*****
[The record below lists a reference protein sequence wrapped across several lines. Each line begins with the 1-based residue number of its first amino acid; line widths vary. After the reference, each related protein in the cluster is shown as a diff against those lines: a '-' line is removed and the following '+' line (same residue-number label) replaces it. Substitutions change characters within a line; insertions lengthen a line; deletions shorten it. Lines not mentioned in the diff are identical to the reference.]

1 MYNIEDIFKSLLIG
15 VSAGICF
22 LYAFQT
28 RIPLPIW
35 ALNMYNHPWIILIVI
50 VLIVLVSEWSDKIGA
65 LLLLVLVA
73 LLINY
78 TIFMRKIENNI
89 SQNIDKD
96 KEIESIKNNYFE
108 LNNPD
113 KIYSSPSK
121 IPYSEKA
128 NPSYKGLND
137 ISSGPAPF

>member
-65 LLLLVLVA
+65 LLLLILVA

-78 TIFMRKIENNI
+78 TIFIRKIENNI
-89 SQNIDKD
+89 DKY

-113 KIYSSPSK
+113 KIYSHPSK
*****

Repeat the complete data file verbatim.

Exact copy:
[The record below lists a reference protein sequence wrapped across several lines. Each line begins with the 1-based residue number of its first amino acid; line widths vary. After the reference, each related protein in the cluster is shown as a diff against those lines: a '-' line is removed and the following '+' line (same residue-number label) replaces it. Substitutions change characters within a line; insertions lengthen a line; deletions shorten it. Lines not mentioned in the diff are identical to the reference.]

1 MYNIEDIFKSLLIG
15 VSAGICF
22 LYAFQT
28 RIPLPIW
35 ALNMYNHPWIILIVI
50 VLIVLVSEWSDKIGA
65 LLLLVLVA
73 LLINY
78 TIFMRKIENNI
89 SQNIDKD
96 KEIESIKNNYFE
108 LNNPD
113 KIYSSPSK
121 IPYSEKA
128 NPSYKGLND
137 ISSGPAPF

>member
-65 LLLLVLVA
+65 LLLLILVA

-78 TIFMRKIENNI
+78 TIFIRKIENNI
-89 SQNIDKD
+89 DKY

-113 KIYSSPSK
+113 KIYSHPSK